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Am J Obstet Gynecol. 2007 Oct;197(4):406.e1-7.

Neonatal outcomes in pregnancies with preeclampsia or gestational hypertension and in normotensive pregnancies that delivered at 35, 36, or 37 weeks of gestation.

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  • 1Department of Obstetrics and Gynecology, University of Cincinnati, Cincinnati, OH, USA.

Abstract

OBJECTIVE:

The purpose of this study was to compare neonatal outcomes of pregnancies with preeclampsia or gestational hypertension with those of normotensive pregnancies that delivered at 35, 36, or 37 weeks of gestation separately.

STUDY DESIGN:

Secondary analysis of neonatal outcomes by week of delivery between 35 and 37 weeks 6 days of gestation to 4293 nulliparous women who were enrolled in a multicenter National Institute for Child Health and Human Development study. Outcomes included the percentage of neonatal intensive care unit admission, duration of neonatal hospitalization, and neonatal complications.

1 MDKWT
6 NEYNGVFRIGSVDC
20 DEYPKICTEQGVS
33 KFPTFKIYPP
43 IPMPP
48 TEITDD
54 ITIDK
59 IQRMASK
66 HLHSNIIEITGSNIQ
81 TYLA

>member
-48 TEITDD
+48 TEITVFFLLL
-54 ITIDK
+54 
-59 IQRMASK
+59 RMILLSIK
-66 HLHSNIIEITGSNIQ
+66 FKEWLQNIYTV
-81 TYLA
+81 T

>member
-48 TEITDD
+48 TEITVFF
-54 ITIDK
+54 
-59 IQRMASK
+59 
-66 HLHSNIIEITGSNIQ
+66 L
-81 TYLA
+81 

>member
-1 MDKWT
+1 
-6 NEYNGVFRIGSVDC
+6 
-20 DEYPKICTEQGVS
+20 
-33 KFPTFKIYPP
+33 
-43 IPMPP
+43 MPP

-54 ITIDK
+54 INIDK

RESULTS:

As compared with normotensive pregnancies, hypertensive pregnancies that delivered at 35 and 36 weeks of gestation had higher rates of small for gestational age births (17.9% vs 1.7% [P < .05] and 33.3% vs 12.2% [P < .01], respectively) and neonatal intensive care unit admission (57.1% vs 34.5% [P < .05] and 33.3% vs 10.7% [P < .001]). The rate of neonatal intensive care unit admission (25.6% vs 8.7%; P < .001) and duration of neonatal stay (3.9 vs 2.0 days; P < .001) were greater in hypertensive pregnancies that delivered at 37 weeks of gestation. These differences were observed largely in women whose condition required labor induction, regardless of the severity of the hypertensive disease.

CONCLUSION:

Pregnancies with preeclampsia or gestational hypertension that delivered between 35 and 37 weeks of gestation had higher rates of neonatal intensive care unit admission, small for gestational age, and longer neonatal stay than normotensive pregnancies, regardless of the severity of the hypertensive disease.

PMID:
17904980
[PubMed - indexed for MEDLINE]
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